When an adult has a sudden cardiac arrest, his or her survival depends greatly on immediately getting CPR from someone nearby. Unfortunately, less than 1/3 of those people who experience a cardiac arrest at home, work or in a public location get that help. Most bystanders are worried that they might do something wrong or make things worse. That's why the AHA has simplified things.
Two Steps to Save a Life
When an adult suddenly collapses, trained or untrained bystanders - that means a person near the victim - should:
Studies of real emergencies that have occurred in homes, at work or in public locations, shows that these two steps, called Hands-Only CPR, can be as effective as conventional CPR in an emergency. Plus, providing Hands-Only CPR to an adult who has collapsed from a sudden cardiac arrest can more than double that person's chance at survival.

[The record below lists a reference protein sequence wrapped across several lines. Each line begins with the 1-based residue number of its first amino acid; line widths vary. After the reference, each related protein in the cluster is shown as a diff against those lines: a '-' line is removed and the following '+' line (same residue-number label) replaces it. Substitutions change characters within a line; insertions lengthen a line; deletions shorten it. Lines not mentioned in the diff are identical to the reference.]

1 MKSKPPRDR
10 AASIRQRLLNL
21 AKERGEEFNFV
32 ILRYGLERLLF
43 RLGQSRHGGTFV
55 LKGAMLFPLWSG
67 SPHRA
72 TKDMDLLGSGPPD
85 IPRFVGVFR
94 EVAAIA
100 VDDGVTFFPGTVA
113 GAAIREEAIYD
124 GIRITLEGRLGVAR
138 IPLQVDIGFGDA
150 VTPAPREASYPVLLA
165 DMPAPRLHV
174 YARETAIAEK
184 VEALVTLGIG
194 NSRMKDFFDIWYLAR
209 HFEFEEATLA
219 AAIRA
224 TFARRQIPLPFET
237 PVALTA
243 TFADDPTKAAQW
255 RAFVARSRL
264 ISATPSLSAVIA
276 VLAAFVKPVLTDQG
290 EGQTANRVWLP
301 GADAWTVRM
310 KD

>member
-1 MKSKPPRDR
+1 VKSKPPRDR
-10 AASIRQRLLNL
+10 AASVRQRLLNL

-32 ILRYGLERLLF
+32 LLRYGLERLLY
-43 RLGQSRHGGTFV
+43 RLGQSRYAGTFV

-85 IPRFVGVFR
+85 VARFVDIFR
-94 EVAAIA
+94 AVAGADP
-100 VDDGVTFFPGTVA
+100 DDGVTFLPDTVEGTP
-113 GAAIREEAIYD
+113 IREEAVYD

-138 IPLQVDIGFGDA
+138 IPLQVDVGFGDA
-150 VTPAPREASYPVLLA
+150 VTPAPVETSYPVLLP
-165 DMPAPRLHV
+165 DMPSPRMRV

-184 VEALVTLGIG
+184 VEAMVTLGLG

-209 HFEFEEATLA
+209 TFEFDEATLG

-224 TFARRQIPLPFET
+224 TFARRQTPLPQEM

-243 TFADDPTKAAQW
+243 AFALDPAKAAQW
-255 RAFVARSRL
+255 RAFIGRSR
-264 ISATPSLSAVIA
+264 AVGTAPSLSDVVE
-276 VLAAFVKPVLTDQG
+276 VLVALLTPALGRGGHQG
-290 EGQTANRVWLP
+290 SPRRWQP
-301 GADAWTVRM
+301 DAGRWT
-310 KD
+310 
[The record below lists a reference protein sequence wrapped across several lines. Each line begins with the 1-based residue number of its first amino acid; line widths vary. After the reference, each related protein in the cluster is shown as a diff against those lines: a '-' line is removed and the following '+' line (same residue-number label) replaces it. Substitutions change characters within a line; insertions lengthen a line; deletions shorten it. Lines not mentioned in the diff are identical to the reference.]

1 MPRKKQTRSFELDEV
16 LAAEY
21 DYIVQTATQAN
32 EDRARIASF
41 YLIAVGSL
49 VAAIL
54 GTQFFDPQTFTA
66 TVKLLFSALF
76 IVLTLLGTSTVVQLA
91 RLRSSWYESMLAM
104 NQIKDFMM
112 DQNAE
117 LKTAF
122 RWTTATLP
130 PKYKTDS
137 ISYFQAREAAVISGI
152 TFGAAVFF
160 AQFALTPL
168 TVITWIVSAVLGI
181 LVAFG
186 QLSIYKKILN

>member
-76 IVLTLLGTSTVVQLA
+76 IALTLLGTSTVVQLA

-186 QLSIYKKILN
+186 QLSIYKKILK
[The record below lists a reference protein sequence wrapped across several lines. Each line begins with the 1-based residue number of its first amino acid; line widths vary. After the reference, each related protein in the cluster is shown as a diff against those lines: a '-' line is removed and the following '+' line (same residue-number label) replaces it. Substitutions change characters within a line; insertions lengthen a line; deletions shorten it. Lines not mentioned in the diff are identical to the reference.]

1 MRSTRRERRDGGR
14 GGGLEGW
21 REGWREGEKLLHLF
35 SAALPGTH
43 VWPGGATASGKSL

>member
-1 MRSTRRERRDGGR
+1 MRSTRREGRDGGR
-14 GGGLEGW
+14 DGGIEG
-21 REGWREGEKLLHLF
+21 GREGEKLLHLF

Each year an estimated 166,000 lives are claimed by Sudden Cardiac Arrest, an electronic malfunction that causes rapid and chaotic heart activity.
Information provided by the American Heart Association
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